• Session frequency variation: More difficult to identify but can be really powerful when it’s done right. Identifying when the avg session frequency per day / per week is decreasing (e.g. last 3 days on last 14 days) will give you some guidance on how players are sticking with the game and if it’s likely they may drop off in the near future.
  • Session duration variation: We’re not looking at session duration but how the avg session duration for the last couple of sessions is different from the avg session duration on user level. This allows us to identify, the same way the session frequency can give signals, if the player activity is lower than usual.
  • Session density: This is an approach that can be leveraged if you have a sophisticated game loop with multiple progress touch points (e.g.: players need to do their dailies, weeklies and upgrade some items). This is also a tricky one but you can potentially define a weight for each action based on how you believe it correlates with long term engagement (e.g.: playing a game is 1, finishing dailies is 2, fighting a friend is 3), then give a score for each session, then analyse the avg density per session for all players. This is extremely complex to set up but probably gives the biggest granularity in understanding the core users moving to likely to churn (avg density from 3 to 0.5 is alarming).

How to integrate these approaches

If you don’t have capabilities, start simple: for early churn, you can use all the recommendations with a basic analytics tool. For mid-level churn, just use inactivity or leverage a tool to give you additional signals. Some free options for platforms would be Firebase and Amplitude

Conclusion

The aim of churn reduction is to make sure your game doesn't die two weeks after a player instals it. You want the player to return regularly, collect rewards and unlock new stages/levels. Churn can be more expensive than acquisition in mobile games as you have paid for user acquisition already (advertising costs, a big part of UA costs, goes towards acquiring users) but you still need to invest in keeping them around.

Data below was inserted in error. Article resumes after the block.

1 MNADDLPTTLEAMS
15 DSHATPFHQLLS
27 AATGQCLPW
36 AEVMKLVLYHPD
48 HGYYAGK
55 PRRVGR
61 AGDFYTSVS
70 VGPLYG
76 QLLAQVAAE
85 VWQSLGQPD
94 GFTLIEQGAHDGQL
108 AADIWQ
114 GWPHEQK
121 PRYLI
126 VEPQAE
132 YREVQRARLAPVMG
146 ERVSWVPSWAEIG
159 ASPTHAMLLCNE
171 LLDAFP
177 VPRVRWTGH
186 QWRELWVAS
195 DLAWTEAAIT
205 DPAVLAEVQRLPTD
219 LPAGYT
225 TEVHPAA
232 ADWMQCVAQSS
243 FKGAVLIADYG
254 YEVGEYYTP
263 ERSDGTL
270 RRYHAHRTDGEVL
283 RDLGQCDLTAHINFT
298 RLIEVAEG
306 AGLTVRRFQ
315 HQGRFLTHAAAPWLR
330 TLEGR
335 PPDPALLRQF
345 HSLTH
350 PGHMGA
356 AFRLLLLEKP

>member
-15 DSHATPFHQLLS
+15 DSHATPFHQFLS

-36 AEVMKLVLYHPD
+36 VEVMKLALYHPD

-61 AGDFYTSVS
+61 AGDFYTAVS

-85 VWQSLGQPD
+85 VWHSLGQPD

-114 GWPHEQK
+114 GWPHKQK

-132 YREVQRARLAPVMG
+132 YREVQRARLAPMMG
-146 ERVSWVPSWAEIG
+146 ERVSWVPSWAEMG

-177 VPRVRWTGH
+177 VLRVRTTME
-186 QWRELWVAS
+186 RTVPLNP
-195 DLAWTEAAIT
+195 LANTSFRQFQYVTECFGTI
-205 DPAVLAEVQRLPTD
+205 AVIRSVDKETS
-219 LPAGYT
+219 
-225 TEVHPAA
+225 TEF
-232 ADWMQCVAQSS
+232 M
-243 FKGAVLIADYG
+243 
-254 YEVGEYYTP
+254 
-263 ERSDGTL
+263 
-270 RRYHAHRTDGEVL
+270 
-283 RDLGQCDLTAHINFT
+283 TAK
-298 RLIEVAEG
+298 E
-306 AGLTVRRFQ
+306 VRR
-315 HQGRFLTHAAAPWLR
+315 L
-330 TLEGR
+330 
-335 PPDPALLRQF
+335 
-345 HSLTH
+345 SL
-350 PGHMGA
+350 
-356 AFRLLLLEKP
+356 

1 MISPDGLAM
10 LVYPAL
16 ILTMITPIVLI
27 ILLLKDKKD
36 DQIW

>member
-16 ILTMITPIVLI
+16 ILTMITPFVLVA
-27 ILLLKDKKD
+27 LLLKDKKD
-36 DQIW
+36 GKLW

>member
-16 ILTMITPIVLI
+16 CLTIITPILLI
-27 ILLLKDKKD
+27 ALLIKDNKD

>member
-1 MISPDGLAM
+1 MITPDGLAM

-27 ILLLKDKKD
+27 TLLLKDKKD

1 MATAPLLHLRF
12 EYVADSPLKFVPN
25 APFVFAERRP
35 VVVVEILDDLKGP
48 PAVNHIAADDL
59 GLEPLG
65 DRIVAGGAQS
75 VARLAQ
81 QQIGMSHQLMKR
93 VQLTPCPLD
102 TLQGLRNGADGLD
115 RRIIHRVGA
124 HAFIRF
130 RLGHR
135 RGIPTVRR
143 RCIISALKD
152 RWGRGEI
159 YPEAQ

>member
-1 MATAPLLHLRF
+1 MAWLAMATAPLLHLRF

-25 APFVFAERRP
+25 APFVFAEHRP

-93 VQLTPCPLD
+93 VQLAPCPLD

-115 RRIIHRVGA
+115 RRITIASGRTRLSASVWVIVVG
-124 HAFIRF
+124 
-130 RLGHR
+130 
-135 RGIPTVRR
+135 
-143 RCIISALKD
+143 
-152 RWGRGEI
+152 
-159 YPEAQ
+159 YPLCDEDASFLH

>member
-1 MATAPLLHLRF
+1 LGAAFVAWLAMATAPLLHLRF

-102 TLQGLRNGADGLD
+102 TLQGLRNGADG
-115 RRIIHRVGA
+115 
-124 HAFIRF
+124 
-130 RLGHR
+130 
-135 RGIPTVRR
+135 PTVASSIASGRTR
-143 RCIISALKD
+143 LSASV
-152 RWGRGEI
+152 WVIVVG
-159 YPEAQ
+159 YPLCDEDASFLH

In this guide I've shown you how several game analytics tools can help you reduce churn. There are many ways to reduce it and to optimise your game based on what you define as 'right'. I strongly suggest spending more time understanding your players before reinforcing a strategy that has no relation to the way they play. Be careful in your engagement while digging deeper into key issues and be ready to work slowly with the data you have.

In addition to that, here you find 10 experiments to reduce churn in your game.

Channel Experiment Use Case
Push, In-app, Email 8Hard currency one-off reward Incentivizing the player to come back by offering them a certain amount of hard currency
Push, In-app, Email Soft currency one-off reward Incentivizing the player to come back by offering them a certain amount of soft currency
Push, In-app, Email, In-game Tweek Progress power up Offering additional XP Multiplier to the player
Push, In-app, In-game Tweek Reward frequency increase Increasing the number of free reward the user is getting on a daily basis
In-app, In-game Tweek Reward timer reset Resetting the reward timer for players that are likely to churn
In-app, In-game Tweek Reward luck increase Adjusting the reward distribution (which is usually random), so rewards have higher value for the player. Can also work if you want to force specific rewards.
In-app, In-game Tweek Progress tweak Adjusting the average exp earned by user (“hidden variable”)
Push Re-engagement notification D3/D7/D14 is usually a good start. Engagement push notifications can drive high engagement and/or reduce short-term churn
Push, In-app, Email Churned offer Specific campaign offering high value for low purchase fee. Ideal for past spender that my want to get back in the game
Push, In-app, Email Churned reward (welcome back) Specific campaign with a reward that users can claim by coming back in the game. Good incentive for free users who didn't play for a long time

Written by: Kevin Bravo